Nick Wilde, son of Jamie and Dana Wilde, was chosen as one of only 40 national winners of the 2010 Pfizer Epilepsy Scholarship Award. The $2,000 scholarship can be used for tuition, fees, books, or living expenses. More than 550 students with epilepsy from all over the United States applied this year. Pfizer is the world’s largest research-based pharmaceutical company and has a longs tan ding history in the development and delivery of pharmaceuticals that help people with various health issues. The Pfizer Epilepsy Scholarship program is designed to assist students who are challenged with the seizure disorder with the expenses of higher education. Applicants must provide several letters of recommendation, a doctor’s recommendation, write an essay, as well as provide evidence of academic achievement and community involvement.
Nick was barely 12 years old when he had his first grand-mal seizure, one so severe that it left him unconscious and not breathing. After an ambulance ride to the hospital and several seizures later, he was diagnosed with epilepsy. During the first few months after being diagnosed, Nick dealt with annoying seizure activity, such as spontaneous vomiting, while the doctors tried to regulate his anti-seizure medication. He was afraid to go to sleep because his grand-mal seizures happened at night and left him lethargic for days. Perhaps his greatest challenge, however, was when the doctor told him that he had to give up most of the sports he had loved playing because a head injury could increase the risk of permanent and continual seizures. Nick did get his doctors to finally allow him to play soccer as long as he avoided heading the ball during his middle school years. He attempted to play football during high school as a kicker since he could mostly avoid contact, but the lack of experience left him unable to contribute to the team. Nick then turned to the doctor approved sport of tennis in high school. He excelled in that sport playing 1st singles as a junior and senior.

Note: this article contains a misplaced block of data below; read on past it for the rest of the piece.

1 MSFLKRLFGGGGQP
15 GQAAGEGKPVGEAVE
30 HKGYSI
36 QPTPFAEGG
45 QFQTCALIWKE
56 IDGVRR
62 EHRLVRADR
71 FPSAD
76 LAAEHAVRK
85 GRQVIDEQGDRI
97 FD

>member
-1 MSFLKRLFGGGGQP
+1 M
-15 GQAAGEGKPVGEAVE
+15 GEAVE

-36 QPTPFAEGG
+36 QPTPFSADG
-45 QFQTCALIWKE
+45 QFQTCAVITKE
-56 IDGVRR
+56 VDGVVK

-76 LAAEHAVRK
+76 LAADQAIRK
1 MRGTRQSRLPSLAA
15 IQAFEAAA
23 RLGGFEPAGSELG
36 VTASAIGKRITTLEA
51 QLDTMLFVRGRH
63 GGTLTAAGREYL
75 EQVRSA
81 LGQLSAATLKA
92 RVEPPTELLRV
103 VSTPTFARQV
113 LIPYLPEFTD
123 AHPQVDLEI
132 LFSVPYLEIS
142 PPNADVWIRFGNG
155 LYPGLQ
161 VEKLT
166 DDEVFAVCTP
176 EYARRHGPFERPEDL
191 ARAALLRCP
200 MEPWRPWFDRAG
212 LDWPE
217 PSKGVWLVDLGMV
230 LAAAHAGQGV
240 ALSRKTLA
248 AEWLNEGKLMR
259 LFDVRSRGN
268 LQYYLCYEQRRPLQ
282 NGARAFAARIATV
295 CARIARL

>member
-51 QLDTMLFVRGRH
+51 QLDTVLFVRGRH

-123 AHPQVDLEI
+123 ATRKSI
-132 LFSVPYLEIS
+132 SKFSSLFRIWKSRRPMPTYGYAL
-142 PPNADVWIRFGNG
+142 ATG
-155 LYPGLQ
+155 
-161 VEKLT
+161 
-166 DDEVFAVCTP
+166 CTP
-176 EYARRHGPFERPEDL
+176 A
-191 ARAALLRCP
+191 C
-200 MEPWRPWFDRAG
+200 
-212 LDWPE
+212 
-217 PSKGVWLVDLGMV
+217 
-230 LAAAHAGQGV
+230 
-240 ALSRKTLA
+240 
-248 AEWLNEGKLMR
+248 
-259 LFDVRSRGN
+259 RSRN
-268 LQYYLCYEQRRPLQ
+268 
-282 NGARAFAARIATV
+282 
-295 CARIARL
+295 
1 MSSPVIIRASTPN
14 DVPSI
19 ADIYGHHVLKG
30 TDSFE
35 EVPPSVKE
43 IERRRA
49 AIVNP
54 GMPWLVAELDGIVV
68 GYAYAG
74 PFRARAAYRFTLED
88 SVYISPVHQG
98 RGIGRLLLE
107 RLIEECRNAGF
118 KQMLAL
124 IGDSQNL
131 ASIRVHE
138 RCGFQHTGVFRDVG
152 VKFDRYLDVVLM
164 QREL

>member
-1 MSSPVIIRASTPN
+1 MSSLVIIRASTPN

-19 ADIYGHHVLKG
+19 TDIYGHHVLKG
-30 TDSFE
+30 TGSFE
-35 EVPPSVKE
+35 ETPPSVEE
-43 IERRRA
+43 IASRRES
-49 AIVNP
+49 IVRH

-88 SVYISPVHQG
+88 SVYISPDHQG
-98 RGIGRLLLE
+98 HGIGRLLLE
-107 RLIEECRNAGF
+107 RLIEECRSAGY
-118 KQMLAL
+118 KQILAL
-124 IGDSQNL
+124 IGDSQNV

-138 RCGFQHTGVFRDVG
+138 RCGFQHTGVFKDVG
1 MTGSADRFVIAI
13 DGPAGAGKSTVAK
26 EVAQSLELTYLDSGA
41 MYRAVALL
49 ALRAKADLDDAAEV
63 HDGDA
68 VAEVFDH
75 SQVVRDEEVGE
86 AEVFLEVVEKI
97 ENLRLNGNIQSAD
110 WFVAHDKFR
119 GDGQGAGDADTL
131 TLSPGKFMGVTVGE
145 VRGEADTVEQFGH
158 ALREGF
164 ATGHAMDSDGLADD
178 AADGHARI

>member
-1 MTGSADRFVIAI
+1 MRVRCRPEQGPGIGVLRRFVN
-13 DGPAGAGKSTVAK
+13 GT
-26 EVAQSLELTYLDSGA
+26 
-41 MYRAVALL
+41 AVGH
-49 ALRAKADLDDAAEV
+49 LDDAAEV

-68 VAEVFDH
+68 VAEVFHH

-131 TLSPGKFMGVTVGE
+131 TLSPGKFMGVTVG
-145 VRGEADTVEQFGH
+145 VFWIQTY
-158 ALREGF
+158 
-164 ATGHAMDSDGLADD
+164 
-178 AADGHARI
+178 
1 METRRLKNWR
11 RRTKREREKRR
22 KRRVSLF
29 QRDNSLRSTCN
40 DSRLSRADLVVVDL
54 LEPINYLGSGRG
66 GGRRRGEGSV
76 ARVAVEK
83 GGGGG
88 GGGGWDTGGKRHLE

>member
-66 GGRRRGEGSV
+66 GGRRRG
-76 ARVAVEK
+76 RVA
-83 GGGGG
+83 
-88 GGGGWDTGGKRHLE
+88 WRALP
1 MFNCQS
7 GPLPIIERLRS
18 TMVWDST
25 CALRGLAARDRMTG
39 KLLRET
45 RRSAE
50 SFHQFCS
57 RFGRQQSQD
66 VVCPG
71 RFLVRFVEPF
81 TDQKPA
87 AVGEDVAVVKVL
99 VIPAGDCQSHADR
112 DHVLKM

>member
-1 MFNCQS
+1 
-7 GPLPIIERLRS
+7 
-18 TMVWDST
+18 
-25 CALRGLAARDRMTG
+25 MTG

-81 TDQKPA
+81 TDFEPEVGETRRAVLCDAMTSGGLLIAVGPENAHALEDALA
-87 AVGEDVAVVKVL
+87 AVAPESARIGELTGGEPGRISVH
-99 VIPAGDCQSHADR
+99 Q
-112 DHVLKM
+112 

Another challenge of having epilepsy was the side effects of Nick’s medication. Although it prevents seizures, it also left Nick tired and somewhat apathetic. Despite these obstacles, Nick was able to maintain a 3.9 GPA while taking some of the most challenging classes offered including Calculus, Chemistry, and Physics. He completed all the requirements to also receive the Utah Regents Scholarship which requires a heavy course load of Math, Science, English, and History during all four years of high school including a full year of Foreign Language. Nick will use the scholarships at Utah State University this fall where he will major in Computer Engineering. He will attend a full year of school before leaving for an LDS mission in the spring.